Mr A. You’re just being picky, the kids will love it.

Mr B. But you’re creating plot-holes for every future Trek movie. Every time anyone is in any trouble, they’ll just need to ring Starfleet back home and get them to send in help.

Mr A. Actually this gives me an idea. Lets throw those Trekkies a bone. They like that Lennie Nimmoy fella don’t they? You know, he plays that old Spock that’s hanging around. How about we get him in the action again? Lets get our ‘new’ Spock to ring him up for a bit of advice during the movie.

Mr B. You’re kidding me. Spock give the old Spock a call for a quick chat? During all the action I suppose, tips on how to nail Kang.

Mr A. Yeah, that’s it. Now you’re getting it. That’s great man. He can tell our Spock about Kang’s Kryptonite. You know, his weakness, his Achilles heel.

Mr B. But every time in future Trek movies when they encounter something like the Doomsday Machine or something, Spock will be able to give the old Spock a ring and ask his advice.

Mr A. Doomsday Machine? That sounds good. Think we can fit one of them in this movie?

Mr B. This is going to be the stupidest thing ever.

Mr C. You crazy, Mr B. This things going to be the biggest, most successful Star Trek ever! Trust us, we know what we’re doing! Get the word processor out, Mr A, and set it for Stun!

Mr A. Thats Stun as in STUNNING Mr C!

Mr C. Right on, brother! JJ’s gonna love this….

Bigger, Louder, Dumber, Safer: Iron Man 3 Reaches the All-Time Top Five.

iron3Well, there’s no accounting for taste.

According to Box Office Mojo, the online tracker of film box-office takings, summer super-hero film  Iron Man 3 has become the fifth top-grossing film of all time,  having now made $1.14 billion worldwide, surpassing the takings of previous fifth place movie Transformers: Dark of the Moon. Well, its certainly true that one shouldn’t confuse financial success with quality, as that Transformers film’s success proves, but I must confess I was frankly gob-smacked at this news regards Iron Man 3.  I thought it was an ‘okay’ movie but in no way did I ever suspect it would prove to be the hit it apparently is.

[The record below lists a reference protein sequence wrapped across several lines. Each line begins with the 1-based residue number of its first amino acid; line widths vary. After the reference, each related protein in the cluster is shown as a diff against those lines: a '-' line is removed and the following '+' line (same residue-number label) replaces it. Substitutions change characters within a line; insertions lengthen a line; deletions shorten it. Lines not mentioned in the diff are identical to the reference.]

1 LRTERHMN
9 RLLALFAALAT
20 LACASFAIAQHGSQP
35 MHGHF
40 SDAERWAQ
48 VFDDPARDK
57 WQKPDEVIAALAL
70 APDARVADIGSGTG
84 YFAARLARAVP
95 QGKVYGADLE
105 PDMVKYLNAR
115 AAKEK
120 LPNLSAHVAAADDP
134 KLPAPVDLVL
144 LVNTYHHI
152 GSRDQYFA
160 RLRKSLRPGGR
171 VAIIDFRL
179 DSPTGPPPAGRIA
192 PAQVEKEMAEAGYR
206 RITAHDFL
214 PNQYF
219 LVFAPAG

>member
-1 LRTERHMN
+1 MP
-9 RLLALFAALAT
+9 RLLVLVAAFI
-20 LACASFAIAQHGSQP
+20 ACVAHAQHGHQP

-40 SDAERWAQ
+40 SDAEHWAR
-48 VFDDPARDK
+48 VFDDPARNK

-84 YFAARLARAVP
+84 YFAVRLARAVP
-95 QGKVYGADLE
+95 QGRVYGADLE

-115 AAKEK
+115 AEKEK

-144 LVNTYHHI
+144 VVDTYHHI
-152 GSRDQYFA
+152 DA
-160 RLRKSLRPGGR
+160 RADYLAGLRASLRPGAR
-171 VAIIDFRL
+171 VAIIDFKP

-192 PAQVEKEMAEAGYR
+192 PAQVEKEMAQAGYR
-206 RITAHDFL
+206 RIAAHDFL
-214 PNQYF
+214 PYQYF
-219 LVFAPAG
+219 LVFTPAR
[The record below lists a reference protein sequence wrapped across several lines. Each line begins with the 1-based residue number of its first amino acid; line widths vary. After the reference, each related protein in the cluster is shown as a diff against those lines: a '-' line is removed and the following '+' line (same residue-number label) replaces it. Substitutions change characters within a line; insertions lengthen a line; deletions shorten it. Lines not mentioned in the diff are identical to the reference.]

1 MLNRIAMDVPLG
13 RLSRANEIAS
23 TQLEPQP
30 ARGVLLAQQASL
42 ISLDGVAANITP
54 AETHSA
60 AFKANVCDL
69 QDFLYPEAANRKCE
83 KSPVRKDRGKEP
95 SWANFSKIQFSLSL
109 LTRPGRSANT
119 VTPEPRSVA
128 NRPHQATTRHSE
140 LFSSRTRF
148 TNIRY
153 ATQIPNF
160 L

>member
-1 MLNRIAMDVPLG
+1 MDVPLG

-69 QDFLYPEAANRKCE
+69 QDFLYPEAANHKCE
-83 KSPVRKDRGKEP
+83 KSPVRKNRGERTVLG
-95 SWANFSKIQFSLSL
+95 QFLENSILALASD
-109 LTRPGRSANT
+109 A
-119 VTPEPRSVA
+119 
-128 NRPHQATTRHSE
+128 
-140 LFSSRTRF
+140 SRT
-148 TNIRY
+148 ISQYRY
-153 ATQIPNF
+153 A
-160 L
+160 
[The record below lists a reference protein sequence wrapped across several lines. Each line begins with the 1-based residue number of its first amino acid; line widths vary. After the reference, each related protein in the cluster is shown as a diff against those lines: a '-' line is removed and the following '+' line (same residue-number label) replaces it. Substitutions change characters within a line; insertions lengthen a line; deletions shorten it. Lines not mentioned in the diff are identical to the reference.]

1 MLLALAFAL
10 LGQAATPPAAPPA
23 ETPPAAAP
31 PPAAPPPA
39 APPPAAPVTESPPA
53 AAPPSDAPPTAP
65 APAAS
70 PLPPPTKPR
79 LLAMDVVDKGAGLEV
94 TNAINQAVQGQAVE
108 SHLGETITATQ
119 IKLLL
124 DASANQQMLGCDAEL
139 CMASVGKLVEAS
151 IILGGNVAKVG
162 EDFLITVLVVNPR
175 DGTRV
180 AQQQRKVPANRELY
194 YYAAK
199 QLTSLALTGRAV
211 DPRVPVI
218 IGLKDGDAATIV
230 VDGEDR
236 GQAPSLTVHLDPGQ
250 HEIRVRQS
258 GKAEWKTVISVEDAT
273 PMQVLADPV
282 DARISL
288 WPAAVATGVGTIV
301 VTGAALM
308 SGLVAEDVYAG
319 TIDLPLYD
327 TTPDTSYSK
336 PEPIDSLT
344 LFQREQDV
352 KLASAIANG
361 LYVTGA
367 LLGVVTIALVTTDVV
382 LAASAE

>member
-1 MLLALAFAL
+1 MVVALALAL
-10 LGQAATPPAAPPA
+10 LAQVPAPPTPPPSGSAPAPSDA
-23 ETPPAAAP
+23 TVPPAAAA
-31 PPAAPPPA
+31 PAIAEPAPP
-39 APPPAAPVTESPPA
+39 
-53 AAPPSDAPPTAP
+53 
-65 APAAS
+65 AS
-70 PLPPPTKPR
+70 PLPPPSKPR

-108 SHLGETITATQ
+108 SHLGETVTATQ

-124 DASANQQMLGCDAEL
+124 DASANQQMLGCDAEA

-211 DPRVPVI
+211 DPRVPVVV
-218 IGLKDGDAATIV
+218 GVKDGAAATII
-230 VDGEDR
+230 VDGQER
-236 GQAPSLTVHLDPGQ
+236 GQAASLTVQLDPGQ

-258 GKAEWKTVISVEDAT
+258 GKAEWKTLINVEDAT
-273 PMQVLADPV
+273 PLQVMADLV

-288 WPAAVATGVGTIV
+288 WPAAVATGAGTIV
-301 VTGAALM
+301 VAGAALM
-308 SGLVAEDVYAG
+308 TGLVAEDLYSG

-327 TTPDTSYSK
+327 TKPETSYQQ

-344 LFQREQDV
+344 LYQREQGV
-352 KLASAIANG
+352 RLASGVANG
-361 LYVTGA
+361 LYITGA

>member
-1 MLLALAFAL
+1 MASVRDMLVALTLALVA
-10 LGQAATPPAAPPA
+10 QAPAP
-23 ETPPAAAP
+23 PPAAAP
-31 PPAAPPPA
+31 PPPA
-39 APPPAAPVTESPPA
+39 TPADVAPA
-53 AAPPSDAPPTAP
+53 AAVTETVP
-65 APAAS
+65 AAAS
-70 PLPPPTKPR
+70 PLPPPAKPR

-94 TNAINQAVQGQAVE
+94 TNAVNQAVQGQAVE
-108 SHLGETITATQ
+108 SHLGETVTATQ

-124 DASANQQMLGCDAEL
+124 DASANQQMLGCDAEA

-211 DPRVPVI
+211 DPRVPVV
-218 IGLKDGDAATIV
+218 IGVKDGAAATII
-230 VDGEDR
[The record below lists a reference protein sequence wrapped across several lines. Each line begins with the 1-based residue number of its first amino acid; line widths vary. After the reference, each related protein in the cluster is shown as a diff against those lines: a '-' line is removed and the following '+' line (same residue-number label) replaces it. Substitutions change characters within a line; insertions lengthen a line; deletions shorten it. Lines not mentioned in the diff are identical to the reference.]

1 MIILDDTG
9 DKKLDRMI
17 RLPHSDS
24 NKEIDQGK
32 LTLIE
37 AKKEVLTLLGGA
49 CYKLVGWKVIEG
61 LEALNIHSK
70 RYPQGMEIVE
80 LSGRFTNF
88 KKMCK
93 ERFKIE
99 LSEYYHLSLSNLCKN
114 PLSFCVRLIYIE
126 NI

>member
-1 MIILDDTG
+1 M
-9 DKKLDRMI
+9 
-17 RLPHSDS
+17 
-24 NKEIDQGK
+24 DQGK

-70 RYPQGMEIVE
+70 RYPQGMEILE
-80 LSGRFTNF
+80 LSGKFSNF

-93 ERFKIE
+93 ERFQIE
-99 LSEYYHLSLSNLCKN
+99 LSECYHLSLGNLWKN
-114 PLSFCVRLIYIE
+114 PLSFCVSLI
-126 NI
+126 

I guess if nothing else it should make Robert Downey Jr’s negotiations regards Iron Man 4 something of a headache for the notoriously level-headed and cost-concious Marvel Studios executives.

But what is it about Iron Man? I remember feeling rather ‘meh’ several years ago when the first film was announced, as I had thought the character rather low-tier/ second-rate Marvel, but I was proven wrong back then and look to be continually so-proven today. The public sure loves the metal hero, or at least Robert Downey Jr’s charismatic, stylish performance (really, though, considering his other movie performances, is Downey ever playing a character or just himself? Is his Tony Stark a great leap from his Sherlock Holmes?). To what then do we account for the huge success of the film, and indeed the character/Downey’s presence towards the success of the Avengers movie, which is even higher up in third place on the all-time list?

The public certainly doesn’t seem to be tiring of super-hero movies, which no doubt has Warner Bros drooling at the prospects of its imminent Man of Steel movie. Personally while I enjoy the movies I’m beginning to think Marvel Studios is becoming some kind of monster devouring critics and box-office records in its path. Where will it all end?